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Guinea pig health and welfare

Health logo © RSPCA publications and brand 2010

 

Ensure your guinea pig is protected from pain, suffering, injury and disease

  

Brown guinea pig being held on a lap © iStockphoto

Guinea pigs need:

  • Neutering if male, unless intended for breeding and provisions made to care for both parents and offspring. Before breeding, seek veterinary advice to ensure health and personality suitability.
     
  • Careful consideration. Before owning guinea pigs, investigate breeding/how they’ve been cared for/fed. See if they’ve had/prone to health/behaviour problems. Some breeds have exaggerated physical features which can cause suffering and reduce their quality of life, e.g. long-haired breeds have fur which easily becomes matted. Ask a vet if unsure.
     
  • Correct diets - help prevent lots of common diseases e.g. dental/gut disease and lack of Vitamin C. Check guinea pigs eat daily, passing plenty of dry droppings. If eating/drinking habits change/quantity of droppings reduce/stop, consult your vet immediately - they could be seriously ill. 
     
  • Checking for illness/injury daily. Ensure this happens when you’re away. In warm weather check fur/skin around their rear end twice daily. Urine staining/droppings stuck attract flies, causing flystrike (often fatal). Guinea pigs feel pain but don’t show any outward signs so may suffer before being noticed. Changes in normal behaviour can be an early sign of illness/pain. If they’re not eating, are quieter/hiding more than usual, they’re highly likely to be ill/in pain. Stressed guinea pigs are more likely to become ill. Seek veterinary advice immediately if you suspect they’re in pain/ill/injured. See: behaviour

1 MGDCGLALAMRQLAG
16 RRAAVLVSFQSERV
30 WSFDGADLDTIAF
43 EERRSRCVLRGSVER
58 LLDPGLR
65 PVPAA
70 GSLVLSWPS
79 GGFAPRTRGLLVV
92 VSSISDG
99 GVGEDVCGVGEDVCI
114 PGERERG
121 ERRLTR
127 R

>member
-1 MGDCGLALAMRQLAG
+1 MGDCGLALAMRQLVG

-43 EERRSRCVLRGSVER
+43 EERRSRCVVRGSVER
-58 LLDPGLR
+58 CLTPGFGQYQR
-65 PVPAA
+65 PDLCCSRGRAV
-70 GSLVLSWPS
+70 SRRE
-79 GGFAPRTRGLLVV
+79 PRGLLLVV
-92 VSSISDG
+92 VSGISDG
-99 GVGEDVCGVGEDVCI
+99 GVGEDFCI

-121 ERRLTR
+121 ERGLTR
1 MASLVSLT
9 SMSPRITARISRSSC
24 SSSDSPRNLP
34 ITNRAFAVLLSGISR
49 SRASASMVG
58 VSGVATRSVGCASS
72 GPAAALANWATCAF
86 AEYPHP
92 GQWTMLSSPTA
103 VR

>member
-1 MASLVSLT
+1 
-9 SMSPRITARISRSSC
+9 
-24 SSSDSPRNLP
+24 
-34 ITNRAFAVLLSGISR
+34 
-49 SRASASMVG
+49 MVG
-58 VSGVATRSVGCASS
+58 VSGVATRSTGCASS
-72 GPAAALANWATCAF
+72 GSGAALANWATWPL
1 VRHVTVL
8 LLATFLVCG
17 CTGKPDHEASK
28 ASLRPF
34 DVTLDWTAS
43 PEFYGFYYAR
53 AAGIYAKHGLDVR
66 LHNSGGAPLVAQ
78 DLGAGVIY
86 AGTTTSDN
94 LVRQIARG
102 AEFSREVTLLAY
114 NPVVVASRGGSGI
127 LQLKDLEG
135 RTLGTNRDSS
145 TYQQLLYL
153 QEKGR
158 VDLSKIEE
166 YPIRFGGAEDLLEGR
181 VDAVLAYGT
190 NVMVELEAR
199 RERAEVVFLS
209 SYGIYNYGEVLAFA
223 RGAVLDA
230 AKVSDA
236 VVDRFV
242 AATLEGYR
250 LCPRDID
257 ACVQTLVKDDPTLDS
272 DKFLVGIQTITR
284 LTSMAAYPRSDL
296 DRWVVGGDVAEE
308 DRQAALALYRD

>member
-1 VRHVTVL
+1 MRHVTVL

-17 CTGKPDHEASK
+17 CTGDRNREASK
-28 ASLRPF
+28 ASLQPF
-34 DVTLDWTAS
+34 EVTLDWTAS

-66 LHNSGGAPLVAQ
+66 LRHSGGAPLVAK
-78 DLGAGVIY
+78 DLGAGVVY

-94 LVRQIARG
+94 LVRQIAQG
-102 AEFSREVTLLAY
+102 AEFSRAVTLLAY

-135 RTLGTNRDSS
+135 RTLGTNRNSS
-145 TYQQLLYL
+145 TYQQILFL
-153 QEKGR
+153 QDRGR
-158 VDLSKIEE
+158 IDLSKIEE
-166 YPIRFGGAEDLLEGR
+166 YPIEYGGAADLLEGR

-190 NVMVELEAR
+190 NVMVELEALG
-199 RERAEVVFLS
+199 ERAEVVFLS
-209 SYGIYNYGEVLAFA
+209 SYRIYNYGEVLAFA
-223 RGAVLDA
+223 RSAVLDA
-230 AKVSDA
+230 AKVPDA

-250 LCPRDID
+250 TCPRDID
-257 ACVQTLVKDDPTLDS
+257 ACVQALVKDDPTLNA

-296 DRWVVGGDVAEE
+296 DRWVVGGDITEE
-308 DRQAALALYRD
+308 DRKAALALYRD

• Their front teeth/nails checked at least weekly - these grow quickly. Only vets should correct overgrown/misaligned teeth.
     
  • Veterinary check-ups at least annually. Consider pet insurance.
     
  • Treatment for external/internal parasites (e.g. mites/worms) as advised by vets.
     
  • Treating with only the medicines recommended for them by a vet. Other animals’ medicines are dangerous to guinea pigs.
     
  • Well-maintained coats – groomed regularly. If unsure about grooming seek specialist advice. Long haired breeds need grooming daily. If guinea pigs changes their grooming habits, consult your vet, they may be ill. Small amounts of white discharge around the eyes is common when they’re grooming. If this increases/decreases, or there’s discharge at other times, it may indicate they’re ill.